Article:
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Five things we learned as the Chiefs beat the Broncos

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Five lessons we learned from a snowy afternoon with the pending AFC West champions

On a snowy Sunday at Arrowhead Stadium, the Kansas City Chiefs pounded the Denver Broncos 23-3, advancing to 10-4 on the season — and one game closer to the playoffs.

Here are five things we learned during the game.

NFL snow games are great

NFL: Denver Broncos at Kansas City Chiefs Denny Medley-USA TODAY Sports

Except for the fact that it makes Arrowhead Stadium ineligible to host a Super Bowl, I love that the Chiefs play in an outdoor stadium — even on days like Sunday, when snow disrupts the typical routine of an NFL game.

I can’t explain why this is so. Normally, I’m a button-down guy; I like things neat and tidy. (Whenever she’s just been in my office, my wife Terri might dispute this... but I digress). So I don’t understand why I like the bedlam of an NFL game played in bad weather. I guess it’s just because it adds an extra layer of unpredictability to something that is always entirely uncertain: the outcome of an NFL game.

But that’s why we love sports, isn’t it? We always think we know what’s going to happen. But we watch because we don’t know for sure. When the weather is bad, we’re even less assured of the outcome.

What’s not to like about that — especially as long as your team wins?

Travis Kelce is amazing

NFL WEEK 15 “u2013 KANSAS CITY CHIEFS VS. DENVER BRONCOS Photo by AAron Ontiveroz/MediaNews Group/The Denver Post via Getty Images

If you didn’t know this before Sunday, you just weren’t paying attention. But it’s worth repeating: Travis Kelce is amazing. On a third-and-4 play in the second quarter, Kelce did what he always does: make the play. His 11-yard catch not only converted a third down on a scoring drive but also gave him exactly 1,000 yards on the season.

As you’ve probably already heard, that made Kelce the first tight end in NFL history to have four consecutive seasons with at least 1,000 receiving yards. Kellen Winslow never did that. Neither did Ozzie Newsome, Mike Ditka, Shannon Sharpe or even Tony Gonzalez — all of whom are in the Hall of Fame. Winslow and Gonzalez — along with more recent players like Rob Gronkowski and Jason Witten — each had four 1,000-yard seasons. They just weren’t consecutive 1,000-yard seasons.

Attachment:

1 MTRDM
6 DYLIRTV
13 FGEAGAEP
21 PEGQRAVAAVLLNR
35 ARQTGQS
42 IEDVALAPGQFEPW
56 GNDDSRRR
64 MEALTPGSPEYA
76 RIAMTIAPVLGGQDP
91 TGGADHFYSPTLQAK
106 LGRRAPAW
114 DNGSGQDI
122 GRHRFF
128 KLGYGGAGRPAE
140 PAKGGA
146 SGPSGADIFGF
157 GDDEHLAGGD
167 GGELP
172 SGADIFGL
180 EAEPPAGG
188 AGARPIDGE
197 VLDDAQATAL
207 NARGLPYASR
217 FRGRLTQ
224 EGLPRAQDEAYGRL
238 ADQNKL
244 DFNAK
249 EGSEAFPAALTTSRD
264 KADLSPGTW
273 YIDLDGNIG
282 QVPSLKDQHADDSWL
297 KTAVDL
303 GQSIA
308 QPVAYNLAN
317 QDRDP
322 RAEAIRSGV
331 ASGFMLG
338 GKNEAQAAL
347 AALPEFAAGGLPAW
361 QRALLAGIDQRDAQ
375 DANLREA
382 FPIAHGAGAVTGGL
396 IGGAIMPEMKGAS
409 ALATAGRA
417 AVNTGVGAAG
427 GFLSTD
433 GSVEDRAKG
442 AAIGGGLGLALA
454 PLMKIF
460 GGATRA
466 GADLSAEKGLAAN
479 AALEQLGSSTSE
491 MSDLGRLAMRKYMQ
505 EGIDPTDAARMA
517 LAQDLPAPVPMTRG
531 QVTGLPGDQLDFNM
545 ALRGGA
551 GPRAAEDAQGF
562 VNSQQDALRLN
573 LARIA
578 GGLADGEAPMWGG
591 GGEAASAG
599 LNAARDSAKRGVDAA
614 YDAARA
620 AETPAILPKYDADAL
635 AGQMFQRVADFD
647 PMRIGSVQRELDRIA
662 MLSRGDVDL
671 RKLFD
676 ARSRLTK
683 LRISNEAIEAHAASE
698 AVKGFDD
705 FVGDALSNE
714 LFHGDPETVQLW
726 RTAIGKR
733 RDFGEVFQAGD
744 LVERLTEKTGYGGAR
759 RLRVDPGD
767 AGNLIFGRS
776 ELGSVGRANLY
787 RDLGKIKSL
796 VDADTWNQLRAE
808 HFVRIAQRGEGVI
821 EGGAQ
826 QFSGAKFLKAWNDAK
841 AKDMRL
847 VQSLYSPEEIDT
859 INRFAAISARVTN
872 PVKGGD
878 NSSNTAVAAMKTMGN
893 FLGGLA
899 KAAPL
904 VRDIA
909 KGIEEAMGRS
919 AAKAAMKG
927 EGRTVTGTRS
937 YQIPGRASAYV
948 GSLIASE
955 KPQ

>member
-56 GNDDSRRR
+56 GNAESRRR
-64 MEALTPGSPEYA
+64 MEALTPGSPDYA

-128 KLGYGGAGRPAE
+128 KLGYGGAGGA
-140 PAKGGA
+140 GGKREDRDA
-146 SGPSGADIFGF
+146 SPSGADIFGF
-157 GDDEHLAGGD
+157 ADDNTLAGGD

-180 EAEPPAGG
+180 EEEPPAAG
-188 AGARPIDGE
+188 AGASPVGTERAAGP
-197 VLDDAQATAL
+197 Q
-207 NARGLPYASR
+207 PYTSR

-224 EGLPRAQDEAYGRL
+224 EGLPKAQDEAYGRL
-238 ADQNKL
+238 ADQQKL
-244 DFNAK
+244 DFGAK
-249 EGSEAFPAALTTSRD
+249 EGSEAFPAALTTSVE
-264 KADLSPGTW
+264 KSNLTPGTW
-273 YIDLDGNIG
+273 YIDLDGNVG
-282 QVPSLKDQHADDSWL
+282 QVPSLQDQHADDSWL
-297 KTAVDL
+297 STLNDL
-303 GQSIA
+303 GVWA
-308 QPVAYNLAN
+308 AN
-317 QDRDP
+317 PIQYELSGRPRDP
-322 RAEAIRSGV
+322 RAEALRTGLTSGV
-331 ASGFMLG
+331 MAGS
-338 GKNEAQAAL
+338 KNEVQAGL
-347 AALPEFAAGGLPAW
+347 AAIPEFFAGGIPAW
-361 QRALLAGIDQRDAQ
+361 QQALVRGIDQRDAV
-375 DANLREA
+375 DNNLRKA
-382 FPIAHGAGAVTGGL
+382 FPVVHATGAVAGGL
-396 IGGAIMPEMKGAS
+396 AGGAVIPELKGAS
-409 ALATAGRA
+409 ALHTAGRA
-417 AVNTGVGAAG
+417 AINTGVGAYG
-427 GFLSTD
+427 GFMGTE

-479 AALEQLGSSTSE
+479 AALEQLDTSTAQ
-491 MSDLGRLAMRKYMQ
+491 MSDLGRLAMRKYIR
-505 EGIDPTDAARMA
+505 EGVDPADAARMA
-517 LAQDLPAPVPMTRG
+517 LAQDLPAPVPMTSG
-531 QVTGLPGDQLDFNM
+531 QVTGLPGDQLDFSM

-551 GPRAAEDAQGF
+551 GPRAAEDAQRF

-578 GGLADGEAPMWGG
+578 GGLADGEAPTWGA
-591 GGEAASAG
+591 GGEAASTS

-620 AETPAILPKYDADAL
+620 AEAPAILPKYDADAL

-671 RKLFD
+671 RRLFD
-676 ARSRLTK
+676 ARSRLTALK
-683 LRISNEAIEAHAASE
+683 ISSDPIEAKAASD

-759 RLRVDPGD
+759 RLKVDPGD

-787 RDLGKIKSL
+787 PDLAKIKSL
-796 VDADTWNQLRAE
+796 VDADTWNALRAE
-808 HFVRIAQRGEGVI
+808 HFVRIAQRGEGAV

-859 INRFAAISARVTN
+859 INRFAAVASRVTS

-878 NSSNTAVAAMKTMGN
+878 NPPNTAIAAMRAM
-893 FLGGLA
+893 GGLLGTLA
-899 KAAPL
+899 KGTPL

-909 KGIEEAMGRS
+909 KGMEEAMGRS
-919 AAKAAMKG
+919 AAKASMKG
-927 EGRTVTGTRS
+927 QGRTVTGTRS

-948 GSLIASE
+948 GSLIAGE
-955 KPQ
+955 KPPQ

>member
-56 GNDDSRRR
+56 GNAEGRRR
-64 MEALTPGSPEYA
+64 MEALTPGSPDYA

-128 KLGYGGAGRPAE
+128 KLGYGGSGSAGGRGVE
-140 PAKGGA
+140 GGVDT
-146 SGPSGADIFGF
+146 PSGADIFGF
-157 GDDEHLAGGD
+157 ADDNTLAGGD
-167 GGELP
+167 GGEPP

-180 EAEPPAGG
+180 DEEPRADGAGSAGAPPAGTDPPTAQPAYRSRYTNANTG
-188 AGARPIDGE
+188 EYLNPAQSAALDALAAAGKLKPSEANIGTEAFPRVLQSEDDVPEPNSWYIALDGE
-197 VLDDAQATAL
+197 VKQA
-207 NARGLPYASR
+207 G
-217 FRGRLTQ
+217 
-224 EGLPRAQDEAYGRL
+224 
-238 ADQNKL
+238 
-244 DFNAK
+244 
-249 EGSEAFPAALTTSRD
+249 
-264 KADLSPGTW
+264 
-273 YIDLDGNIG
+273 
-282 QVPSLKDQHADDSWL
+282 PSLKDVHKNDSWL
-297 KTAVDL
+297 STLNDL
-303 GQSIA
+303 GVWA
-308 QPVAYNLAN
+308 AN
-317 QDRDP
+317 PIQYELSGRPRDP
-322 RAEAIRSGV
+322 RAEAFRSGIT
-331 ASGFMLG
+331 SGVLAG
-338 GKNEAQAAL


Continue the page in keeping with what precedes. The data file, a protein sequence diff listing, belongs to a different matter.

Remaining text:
It took a while for the Chiefs to find another tight end to replace Gonzalez — and once he arrived, Kelce hasn’t always been everyone’s favorite Chiefs player. Early in his career, he played inconsistently — and without discipline. But he always played with fire and passion; it was clear he could be great. Now that he’s grown both as a player — and a person — he is great. Through seven seasons, Kelce now has more yards than any tight end in league history.

Gonzalez is often credited with changing the way the position is played. It’s looking more and more likely that someday, we’ll say that Kelce took the way Gonzalez played and made it... normal.

Spencer Ware might be just the ticket

NFL WEEK 15 “u2013 KANSAS CITY CHIEFS VS. DENVER BRONCOS Photo by AAron Ontiveroz/MediaNews Group/The Denver Post via Getty Images

If you had told me before the beginning of the season that getting Ware back on the roster might be one of the keys to the Chiefs’ success this year, I probably would have laughed in your face.

But the way the season has played out, that might be exactly what happens.

The Chiefs’ rushing attack has been less-than-overwhelming this season. Damien Williams wasn’t as productive as we thought he would be — and he’s now missed a total of five games. Whether he can be a factor the rest of the season remains to be seen. Darrel Williams is already out for the season. LeSean McCoy still has some gas in the tank, but not enough to run a whole rushing offense. Darwin Thompson’s tank is full to the brim, but the precise octane of the fuel — while it smells like the real thing — has yet to be fully measured.